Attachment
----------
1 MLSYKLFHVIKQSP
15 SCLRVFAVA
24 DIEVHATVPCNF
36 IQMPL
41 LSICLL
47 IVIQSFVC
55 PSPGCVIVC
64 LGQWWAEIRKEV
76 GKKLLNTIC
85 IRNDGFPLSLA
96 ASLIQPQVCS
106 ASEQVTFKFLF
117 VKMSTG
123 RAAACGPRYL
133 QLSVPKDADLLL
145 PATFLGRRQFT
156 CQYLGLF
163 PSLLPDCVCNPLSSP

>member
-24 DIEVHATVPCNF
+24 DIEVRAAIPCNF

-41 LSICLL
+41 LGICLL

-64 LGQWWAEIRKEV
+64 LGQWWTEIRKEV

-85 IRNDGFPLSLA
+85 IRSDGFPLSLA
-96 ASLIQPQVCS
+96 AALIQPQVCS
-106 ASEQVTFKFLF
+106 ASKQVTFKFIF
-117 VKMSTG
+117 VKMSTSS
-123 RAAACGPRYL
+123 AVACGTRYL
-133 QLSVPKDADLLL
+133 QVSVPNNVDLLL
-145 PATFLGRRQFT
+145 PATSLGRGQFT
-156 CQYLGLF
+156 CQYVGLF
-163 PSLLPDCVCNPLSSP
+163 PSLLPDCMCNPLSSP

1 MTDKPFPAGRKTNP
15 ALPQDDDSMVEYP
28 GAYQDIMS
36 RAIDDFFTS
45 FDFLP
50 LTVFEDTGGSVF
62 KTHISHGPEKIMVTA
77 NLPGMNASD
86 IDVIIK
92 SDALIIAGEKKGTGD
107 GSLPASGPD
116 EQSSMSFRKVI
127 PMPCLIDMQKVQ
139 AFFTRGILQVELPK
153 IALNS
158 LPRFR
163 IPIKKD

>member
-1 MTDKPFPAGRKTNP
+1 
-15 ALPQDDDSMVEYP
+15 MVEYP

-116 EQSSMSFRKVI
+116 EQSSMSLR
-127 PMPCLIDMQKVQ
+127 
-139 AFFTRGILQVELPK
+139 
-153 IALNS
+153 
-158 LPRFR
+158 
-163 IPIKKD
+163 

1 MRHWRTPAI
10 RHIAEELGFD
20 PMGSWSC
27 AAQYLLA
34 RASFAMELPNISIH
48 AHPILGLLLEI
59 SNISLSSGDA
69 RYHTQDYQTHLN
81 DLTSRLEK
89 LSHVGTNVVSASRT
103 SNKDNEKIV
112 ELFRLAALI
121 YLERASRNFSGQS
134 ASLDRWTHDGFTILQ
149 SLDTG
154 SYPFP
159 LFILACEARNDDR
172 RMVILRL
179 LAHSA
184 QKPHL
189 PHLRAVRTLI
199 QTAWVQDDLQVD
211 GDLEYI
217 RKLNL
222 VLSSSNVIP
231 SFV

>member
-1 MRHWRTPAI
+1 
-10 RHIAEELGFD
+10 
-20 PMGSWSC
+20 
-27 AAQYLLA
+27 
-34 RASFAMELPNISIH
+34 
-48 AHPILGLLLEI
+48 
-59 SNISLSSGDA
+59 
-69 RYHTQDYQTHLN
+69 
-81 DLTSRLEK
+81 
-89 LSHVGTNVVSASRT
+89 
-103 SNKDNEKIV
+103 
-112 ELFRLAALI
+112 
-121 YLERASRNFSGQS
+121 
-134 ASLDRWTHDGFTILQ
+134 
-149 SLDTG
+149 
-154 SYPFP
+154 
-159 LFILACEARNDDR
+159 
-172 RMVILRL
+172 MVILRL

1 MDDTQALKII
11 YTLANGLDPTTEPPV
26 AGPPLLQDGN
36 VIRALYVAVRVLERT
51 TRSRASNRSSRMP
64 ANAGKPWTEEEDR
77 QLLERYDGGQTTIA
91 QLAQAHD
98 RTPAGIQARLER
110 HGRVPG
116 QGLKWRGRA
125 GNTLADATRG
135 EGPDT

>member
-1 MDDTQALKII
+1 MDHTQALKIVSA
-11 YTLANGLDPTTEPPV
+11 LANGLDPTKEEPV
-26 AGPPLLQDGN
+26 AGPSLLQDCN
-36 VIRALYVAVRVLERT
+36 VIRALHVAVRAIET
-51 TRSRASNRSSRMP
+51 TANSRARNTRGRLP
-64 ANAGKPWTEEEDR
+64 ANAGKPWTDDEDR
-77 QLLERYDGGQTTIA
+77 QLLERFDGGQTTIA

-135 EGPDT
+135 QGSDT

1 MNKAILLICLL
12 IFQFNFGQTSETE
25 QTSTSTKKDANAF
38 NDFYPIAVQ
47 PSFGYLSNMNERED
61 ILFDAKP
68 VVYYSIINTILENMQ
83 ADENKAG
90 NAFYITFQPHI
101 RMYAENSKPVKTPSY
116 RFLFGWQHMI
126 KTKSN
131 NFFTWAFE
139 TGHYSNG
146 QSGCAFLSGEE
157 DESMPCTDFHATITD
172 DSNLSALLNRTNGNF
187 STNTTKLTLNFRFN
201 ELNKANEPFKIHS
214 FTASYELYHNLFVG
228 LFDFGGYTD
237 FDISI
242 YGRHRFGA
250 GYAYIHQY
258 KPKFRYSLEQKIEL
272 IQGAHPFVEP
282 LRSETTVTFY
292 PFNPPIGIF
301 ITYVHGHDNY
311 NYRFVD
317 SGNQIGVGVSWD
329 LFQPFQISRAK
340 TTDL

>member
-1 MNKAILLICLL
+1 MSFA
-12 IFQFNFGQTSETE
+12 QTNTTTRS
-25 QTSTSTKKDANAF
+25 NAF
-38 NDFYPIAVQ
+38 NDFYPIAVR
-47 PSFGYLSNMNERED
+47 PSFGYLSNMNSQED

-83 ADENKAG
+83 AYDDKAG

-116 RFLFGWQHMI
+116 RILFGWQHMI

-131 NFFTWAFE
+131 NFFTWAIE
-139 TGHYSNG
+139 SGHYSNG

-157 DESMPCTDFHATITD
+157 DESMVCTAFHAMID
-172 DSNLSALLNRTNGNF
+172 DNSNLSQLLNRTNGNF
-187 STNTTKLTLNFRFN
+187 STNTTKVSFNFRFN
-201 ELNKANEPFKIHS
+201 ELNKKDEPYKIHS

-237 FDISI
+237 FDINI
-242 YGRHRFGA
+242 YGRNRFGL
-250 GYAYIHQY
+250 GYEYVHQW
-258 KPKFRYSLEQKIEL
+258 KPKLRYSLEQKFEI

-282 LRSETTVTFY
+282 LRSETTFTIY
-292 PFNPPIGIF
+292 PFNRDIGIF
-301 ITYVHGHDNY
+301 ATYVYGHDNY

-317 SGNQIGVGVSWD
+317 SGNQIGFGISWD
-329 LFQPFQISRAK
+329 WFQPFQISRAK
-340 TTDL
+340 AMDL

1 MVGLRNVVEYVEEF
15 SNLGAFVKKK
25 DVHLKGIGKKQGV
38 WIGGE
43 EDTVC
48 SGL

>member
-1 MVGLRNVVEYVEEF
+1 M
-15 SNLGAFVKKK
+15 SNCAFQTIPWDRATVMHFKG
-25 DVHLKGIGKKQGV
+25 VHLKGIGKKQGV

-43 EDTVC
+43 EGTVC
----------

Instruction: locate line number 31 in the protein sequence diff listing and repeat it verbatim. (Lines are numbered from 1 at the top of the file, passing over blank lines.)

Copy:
+106 ASKQVTFKFIF